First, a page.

Outlook for wearable tech market revised down, say analysts

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Forecasted wearable tech growth is not matching predictions, analysts eMarketer have suggested this week.

In particular smart watches are not matching optimistic forecasts, many of which had pinned hopes on a 60% growth this year. In reality the growth looks closer to 25%, say the analysts.

The news will be disappointing to cycle market brands dipping into such gadgets. Polar and Lezyne are two industry labels that have thrown significant investment behind advancing their wearables portfolio. The former told CyclingIndustry.News in August that it felt “the wearable tech market will accelerate faster now than at any time previously. Meanwhile, Leyzne has invested “several million dollars into its latest computers and watches,” according to the UK distributor.

It was hoped that smart watches would be on the Christmas wishlists of many consumers, but this again has failed to come to fruition, suggests eMarketer.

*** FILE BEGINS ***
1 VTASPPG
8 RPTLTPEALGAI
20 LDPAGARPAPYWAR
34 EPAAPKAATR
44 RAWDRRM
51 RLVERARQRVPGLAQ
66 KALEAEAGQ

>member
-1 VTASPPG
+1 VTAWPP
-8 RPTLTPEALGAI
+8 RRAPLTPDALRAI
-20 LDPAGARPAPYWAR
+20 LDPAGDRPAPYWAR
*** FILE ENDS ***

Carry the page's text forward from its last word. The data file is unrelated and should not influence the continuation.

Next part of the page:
This year, some 39.5 million U.S. adults are expected to use an internet connected wearable device, significantly shy of the 63.7 million forecast previously. eMarketer further suggests that the reason the trend has failed to catch on is both a high price point and a “lack of definitive use case”.

“Before Apple launched its Watch, fitness trackers dominated the wearables space, and consumer surveys consistently found that tracking health and fitness was the main reason people were interested in wearables,” said eMarketer analyst Cathy Boyle.

“They also reported high price-sensitivity. Without a clear use case for smart watches—which have more features than fitness trackers, but significant overlap with smartphone functionality—the more sophisticated, expensive devices have not caught on as quickly as expected.”

In 2016 it is expected 15.8% of the U.S. population will have tried wearable tech, with new forecasts showing growth to just 21.1% by 2020. The demographic is largely young people, with 30% of 18 to 34-year-olds expected to be users by 2017’s close. Early adopters tended to be male, however it is expected that a trend for more female users buying in will continue.

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